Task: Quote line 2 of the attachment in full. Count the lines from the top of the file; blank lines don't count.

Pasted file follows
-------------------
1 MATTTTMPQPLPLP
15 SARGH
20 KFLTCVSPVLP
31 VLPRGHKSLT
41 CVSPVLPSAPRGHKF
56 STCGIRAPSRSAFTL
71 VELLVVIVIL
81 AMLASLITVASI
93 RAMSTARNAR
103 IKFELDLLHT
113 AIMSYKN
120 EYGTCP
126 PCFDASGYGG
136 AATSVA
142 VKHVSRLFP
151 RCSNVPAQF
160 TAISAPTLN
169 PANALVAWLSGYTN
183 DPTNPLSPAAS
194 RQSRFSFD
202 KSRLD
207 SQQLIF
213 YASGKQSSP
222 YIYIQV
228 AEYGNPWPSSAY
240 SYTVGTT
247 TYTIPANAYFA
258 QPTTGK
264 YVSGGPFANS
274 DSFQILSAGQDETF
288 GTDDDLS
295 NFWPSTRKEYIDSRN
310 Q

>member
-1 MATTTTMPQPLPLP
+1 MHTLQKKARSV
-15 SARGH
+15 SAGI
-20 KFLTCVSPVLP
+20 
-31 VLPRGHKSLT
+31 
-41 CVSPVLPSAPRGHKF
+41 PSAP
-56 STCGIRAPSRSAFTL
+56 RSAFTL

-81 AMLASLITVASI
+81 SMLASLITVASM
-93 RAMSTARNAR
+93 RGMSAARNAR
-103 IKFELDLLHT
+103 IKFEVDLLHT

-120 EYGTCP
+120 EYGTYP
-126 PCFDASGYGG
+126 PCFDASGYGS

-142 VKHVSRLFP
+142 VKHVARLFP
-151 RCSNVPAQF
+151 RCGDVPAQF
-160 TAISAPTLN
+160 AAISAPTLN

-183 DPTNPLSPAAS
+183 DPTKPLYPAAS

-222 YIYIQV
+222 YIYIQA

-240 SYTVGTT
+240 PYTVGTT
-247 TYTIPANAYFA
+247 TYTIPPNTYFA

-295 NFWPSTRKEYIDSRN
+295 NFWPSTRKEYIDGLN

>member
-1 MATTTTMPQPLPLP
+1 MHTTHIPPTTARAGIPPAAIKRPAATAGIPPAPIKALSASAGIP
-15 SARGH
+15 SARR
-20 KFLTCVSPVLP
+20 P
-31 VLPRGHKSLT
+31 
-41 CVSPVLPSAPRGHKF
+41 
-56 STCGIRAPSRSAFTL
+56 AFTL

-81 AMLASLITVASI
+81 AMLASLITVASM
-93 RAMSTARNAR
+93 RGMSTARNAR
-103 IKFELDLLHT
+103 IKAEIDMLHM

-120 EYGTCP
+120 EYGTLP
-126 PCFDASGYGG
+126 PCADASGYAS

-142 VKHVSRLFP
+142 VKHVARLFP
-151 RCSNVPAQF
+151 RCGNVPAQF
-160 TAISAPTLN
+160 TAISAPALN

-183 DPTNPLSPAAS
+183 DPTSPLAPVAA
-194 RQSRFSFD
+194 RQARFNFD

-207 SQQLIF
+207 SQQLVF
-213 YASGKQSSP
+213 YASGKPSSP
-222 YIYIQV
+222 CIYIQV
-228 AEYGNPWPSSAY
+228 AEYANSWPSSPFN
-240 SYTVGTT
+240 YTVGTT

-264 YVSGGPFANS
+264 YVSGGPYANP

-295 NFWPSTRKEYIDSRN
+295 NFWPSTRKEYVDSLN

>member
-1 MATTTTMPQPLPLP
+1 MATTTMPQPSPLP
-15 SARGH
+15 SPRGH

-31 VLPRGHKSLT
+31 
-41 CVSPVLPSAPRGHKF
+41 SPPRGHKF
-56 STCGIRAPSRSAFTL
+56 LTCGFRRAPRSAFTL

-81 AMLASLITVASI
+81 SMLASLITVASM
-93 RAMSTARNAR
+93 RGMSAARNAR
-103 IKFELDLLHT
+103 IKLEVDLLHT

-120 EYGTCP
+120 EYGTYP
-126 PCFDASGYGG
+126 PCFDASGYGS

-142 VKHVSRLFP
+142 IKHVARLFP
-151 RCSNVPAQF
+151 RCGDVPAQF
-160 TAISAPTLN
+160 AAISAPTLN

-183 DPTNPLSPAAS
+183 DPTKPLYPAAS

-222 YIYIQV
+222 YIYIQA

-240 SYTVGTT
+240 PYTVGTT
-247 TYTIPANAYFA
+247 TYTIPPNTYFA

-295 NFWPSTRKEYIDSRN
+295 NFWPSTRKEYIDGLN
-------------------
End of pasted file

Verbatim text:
15 SARGH